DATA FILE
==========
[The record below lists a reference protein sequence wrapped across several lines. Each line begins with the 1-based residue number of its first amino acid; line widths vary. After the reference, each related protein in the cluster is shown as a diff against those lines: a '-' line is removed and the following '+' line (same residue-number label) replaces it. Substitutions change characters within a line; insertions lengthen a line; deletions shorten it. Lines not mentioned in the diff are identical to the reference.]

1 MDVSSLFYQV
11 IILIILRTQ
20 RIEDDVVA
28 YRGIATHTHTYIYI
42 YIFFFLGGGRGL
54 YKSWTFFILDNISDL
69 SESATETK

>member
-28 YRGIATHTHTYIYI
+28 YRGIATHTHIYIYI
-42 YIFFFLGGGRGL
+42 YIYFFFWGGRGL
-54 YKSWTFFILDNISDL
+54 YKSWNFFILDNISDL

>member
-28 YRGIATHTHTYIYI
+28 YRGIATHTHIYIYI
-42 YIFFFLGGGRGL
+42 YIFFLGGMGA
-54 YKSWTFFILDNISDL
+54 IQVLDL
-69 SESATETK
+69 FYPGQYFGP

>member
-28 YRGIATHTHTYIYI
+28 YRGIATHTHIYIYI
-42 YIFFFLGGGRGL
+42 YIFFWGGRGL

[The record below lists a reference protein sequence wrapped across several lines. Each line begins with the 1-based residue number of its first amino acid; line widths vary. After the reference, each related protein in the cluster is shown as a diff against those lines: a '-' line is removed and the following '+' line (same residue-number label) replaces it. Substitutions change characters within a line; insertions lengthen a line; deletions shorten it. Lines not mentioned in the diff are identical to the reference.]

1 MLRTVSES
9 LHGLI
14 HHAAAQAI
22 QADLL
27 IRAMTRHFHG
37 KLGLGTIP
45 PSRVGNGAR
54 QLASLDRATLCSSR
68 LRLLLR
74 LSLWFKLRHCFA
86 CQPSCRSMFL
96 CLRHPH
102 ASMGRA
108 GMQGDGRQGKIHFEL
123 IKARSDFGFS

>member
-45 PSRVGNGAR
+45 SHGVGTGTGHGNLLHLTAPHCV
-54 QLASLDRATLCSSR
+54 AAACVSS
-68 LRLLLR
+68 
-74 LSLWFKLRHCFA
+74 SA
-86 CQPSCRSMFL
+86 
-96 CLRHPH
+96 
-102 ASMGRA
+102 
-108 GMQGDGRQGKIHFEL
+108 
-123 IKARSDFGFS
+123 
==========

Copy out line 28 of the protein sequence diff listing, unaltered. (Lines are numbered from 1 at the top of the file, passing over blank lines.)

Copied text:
-42 YIFFFLGGGRGL